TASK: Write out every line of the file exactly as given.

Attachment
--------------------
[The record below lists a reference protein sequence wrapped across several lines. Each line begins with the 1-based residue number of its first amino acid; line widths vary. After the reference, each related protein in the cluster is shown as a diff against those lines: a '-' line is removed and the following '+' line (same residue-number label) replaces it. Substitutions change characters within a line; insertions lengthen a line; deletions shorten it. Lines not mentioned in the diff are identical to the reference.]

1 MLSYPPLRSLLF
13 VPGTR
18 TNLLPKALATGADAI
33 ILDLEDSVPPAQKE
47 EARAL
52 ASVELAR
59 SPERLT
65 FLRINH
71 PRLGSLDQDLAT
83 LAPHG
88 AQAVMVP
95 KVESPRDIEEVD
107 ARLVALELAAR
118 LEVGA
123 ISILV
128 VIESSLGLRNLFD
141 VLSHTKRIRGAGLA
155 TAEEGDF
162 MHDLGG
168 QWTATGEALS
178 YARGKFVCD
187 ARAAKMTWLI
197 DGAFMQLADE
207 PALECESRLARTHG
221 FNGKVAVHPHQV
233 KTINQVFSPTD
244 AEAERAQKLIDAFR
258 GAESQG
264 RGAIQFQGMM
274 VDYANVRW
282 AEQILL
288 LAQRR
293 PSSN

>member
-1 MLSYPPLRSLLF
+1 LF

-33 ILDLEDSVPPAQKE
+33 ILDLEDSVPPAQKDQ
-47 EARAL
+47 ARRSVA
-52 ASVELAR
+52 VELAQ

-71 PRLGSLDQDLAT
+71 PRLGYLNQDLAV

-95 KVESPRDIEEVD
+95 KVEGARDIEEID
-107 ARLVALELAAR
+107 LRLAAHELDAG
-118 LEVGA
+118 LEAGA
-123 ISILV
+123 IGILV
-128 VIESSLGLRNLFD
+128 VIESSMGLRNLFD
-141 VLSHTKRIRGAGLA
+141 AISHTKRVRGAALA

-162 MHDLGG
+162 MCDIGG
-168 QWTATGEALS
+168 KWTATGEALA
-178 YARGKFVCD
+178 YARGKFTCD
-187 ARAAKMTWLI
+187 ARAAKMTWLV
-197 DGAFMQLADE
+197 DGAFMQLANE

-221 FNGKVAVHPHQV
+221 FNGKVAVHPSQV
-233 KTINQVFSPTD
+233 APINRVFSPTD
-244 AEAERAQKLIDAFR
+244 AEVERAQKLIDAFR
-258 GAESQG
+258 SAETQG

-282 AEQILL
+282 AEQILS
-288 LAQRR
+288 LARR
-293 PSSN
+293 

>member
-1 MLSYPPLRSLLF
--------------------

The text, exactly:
[The record below lists a reference protein sequence wrapped across several lines. Each line begins with the 1-based residue number of its first amino acid; line widths vary. After the reference, each related protein in the cluster is shown as a diff against those lines: a '-' line is removed and the following '+' line (same residue-number label) replaces it. Substitutions change characters within a line; insertions lengthen a line; deletions shorten it. Lines not mentioned in the diff are identical to the reference.]

1 MLSYPPLRSLLF
13 VPGTR
18 TNLLPKALATGADAI
33 ILDLEDSVPPAQKE
47 EARAL
52 ASVELAR
59 SPERLT
65 FLRINH
71 PRLGSLDQDLAT
83 LAPHG
88 AQAVMVP
95 KVESPRDIEEVD
107 ARLVALELAAR
118 LEVGA
123 ISILV
128 VIESSLGLRNLFD
141 VLSHTKRIRGAGLA
155 TAEEGDF
162 MHDLGG
168 QWTATGEALS
178 YARGKFVCD
187 ARAAKMTWLI
197 DGAFMQLADE
207 PALECESRLARTHG
221 FNGKVAVHPHQV
233 KTINQVFSPTD
244 AEAERAQKLIDAFR
258 GAESQG
264 RGAIQFQGMM
274 VDYANVRW
282 AEQILL
288 LAQRR
293 PSSN

>member
-1 MLSYPPLRSLLF
+1 LF

-33 ILDLEDSVPPAQKE
+33 ILDLEDSVPPAQKDQ
-47 EARAL
+47 ARRSVA
-52 ASVELAR
+52 VELAQ

-71 PRLGSLDQDLAT
+71 PRLGYLNQDLAV

-95 KVESPRDIEEVD
+95 KVEGARDIEEID
-107 ARLVALELAAR
+107 LRLAAHELDAG
-118 LEVGA
+118 LEAGA
-123 ISILV
+123 IGILV
-128 VIESSLGLRNLFD
+128 VIESSMGLRNLFD
-141 VLSHTKRIRGAGLA
+141 AISHTKRVRGAALA

-162 MHDLGG
+162 MCDIGG
-168 QWTATGEALS
+168 KWTATGEALA
-178 YARGKFVCD
+178 YARGKFTCD
-187 ARAAKMTWLI
+187 ARAAKMTWLV
-197 DGAFMQLADE
+197 DGAFMQLANE

-221 FNGKVAVHPHQV
+221 FNGKVAVHPSQV
-233 KTINQVFSPTD
+233 APINRVFSPTD
-244 AEAERAQKLIDAFR
+244 AEVERAQKLIDAFR
-258 GAESQG
+258 SAETQG

-282 AEQILL
+282 AEQILS
-288 LAQRR
+288 LARR
-293 PSSN
+293 

>member
-1 MLSYPPLRSLLF